» Sports » Asian Games diary: Of traffic snarls, Shah Rukh Khan fans and selfies

Asian Games diary: Of traffic snarls, Shah Rukh Khan fans and selfies

August 17, 2018 16:39 IST
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An outside view of Gelora Bung Karno Stadium ahead of Asian Games 2018, in Jakarta, on Thursday

IMAGE: An outside view of Gelora Bung Karno Stadium ahead of Asian Games 2018, in Jakarta, on Thursday, August 16, 2018. Photograph: Shahbaz Khan/PTI

The worst fears about traffic in Indonesia are coming true but there is unmistakable warmth all around as the city welcomes participants of the 18th Asian Games, beginning in Palembang and Jakarta on Saturday.

While the Indonesian capital Jakarta is notorious for its traffic jams (it made President Joko Widodo walk two kilometers last October); Palembang, the capital of South Sumatra province, is not far behind.

The 8km drive from city centre to main venue Jakabaring Sport City can take close to an hour.


"Sometimes it could be even more. You never know about traffic in Palembang. It is not as bad as Jakarta but it is bad enough," said one of the many affable volunteers stationed at the Sultan Mahmud Badaruddin II International Airport in Palembang. 

And it did take an hour when one set off to recce the Jakabaring Sport City from a city hotel. The busy roads, accommodating more bikes than cars, reminds one of the traffic troubles back in India.

Palembang was chosen as the Games co-host primarily because the infrastructure was already in place with the city, situated on the banks of Musi river, hosting the Southeast Asian Games in 2011. Otherwise, the narrow roads and an ill equipped public transport make the job tougher for the organisers.

Not long ago, President Widodo had asked the organisers to intensify promotion of the Games in the build-up to the mega event but a slight buzz is palpable in Palembang.

"In fact most of the people think that we are hosting the Southeast Asian Games again. Only this time, it is a much bigger event. They are really excited,” said an official stationed at the Main Press Center.

However, the shortcomings in infrastructure are easily forgotten when the locals greet visitors with infectious smiles. The volunteers, a mixture of young boys and girls, deployed at the airport, major city hotels and competition venue go out of their way to help.

Language is an issue but not a barrier as they are still able to express their love for Bollywood stars Shah Rukh Khan and Amitabh Bachchan. SRK though has a much bigger following than his celebrated senior.

"We don't understand the language but we love Shah Rukh Khan," said a bunch of volunteers, who even make the Games' visitors feel like celebrities.

 One way they show their warmth is by asking for Selfies.

"India is a huge country and we as Indonesians are excited to have you here and also each and every member of other countries. It is a big moment for us," said an official.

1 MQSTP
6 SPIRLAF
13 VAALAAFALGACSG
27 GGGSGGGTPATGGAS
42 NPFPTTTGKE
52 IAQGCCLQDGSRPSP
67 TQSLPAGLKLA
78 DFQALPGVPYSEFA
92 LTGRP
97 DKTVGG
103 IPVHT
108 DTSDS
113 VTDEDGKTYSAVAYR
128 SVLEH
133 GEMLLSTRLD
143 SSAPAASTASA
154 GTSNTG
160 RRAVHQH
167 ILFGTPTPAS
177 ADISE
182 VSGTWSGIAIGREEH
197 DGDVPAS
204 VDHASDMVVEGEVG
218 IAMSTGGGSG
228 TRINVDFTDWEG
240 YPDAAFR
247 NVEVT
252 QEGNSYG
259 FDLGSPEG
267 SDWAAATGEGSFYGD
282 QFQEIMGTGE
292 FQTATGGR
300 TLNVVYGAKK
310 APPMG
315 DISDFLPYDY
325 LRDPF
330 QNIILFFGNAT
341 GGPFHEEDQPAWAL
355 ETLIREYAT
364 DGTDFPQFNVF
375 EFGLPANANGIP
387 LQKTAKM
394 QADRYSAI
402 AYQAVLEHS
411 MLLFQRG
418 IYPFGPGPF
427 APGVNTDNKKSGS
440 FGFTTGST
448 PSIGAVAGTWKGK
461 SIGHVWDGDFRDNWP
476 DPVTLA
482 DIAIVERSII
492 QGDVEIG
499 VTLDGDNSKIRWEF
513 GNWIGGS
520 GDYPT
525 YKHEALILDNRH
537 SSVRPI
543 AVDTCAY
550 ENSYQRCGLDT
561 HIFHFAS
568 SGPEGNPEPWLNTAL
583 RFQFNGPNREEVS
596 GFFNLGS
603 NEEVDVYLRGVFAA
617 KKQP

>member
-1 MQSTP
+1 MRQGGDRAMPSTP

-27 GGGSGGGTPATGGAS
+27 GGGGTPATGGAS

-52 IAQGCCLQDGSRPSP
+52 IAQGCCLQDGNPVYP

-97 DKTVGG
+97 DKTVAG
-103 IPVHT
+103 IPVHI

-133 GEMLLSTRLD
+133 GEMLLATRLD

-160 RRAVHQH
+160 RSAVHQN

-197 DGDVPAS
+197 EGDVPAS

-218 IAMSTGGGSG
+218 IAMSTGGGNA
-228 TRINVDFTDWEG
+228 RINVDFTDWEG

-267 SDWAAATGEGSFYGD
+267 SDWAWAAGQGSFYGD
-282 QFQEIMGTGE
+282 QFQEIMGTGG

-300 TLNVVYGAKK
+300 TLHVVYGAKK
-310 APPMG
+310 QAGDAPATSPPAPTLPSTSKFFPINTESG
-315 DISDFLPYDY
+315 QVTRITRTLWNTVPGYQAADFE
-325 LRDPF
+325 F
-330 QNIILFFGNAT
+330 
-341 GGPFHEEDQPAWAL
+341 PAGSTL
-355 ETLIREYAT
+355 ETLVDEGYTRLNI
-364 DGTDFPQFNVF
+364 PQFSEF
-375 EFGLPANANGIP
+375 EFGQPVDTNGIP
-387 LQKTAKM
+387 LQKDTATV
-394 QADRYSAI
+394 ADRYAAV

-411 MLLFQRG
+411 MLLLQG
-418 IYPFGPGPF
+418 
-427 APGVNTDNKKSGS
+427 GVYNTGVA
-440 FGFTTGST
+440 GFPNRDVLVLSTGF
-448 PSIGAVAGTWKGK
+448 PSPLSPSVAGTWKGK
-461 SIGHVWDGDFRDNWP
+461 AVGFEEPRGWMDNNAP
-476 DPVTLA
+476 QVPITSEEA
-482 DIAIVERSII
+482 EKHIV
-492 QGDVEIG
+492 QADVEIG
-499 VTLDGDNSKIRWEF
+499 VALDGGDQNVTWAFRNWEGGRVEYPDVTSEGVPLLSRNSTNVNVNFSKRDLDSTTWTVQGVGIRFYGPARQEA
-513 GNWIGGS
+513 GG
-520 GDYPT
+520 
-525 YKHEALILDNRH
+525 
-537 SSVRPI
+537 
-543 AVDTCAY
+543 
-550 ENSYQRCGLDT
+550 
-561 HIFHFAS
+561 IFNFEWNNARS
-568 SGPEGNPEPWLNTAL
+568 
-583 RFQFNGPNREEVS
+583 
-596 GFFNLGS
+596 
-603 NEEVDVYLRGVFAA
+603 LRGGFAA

More than 11,000 athletes from 45 countries are set to compete at the multi-sporting event, the second biggest after the Olympics.

Athletes happy with buffet but wish for bigger rooms

Athletes including Indians have given a thumbs up to the variety of food on offer at the Asian Games' Village here but say they would have been better off with more space in their accommodation.

"Rooms are on the smaller side. It has three beds each and a single bathroom. It would have been better if they had more space. You feel a bit cramped but it is okay. It is the same for everyone," an Indian athlete said on Friday.

Furusho Daijiro, captain and coach of the Japanese women's tennis team, said it would have been nicer to stay in bigger rooms.

"Yes, they are a bit on the smaller side but it is fine. It is the same for everyone. That is the beauty of being part of a multi-sporting event like the Asian Games and Olympics.

"But I really like the food being served. They have a nice mix of Indonesian and world cuisine," said Daijiro, who fondly remembers his playing days alongside former India Davis Cupper and current coach and captain Zeeshan Ali.

Indian food is also on offer and the country's athletes are not complaining.

"As an athlete you have to be used to all kinds of cuisines but it is always nice to have the Indian food option. Sometimes you only want to eat. So food-wise there is nothing to complain.

"The rooms are on the smaller side but it is not much of an issue. Everyone adjusts and we have adjusted too," said another Indian athlete.

Shooters, rowers and tennis players form a chunk of the Indian athletes staying at the Palembang Games' Village. The bigger Games Village is in Jakarta. It is the first time that the quadrennial event is being co-hosted by two different cities.

"It is always a challenge to do it in different locations but going forward this could become the norm as it benefits the economy of both the places," Indonesian Asian Games Organising Committee chief Erick Thohir had said in the lead-up to the event.

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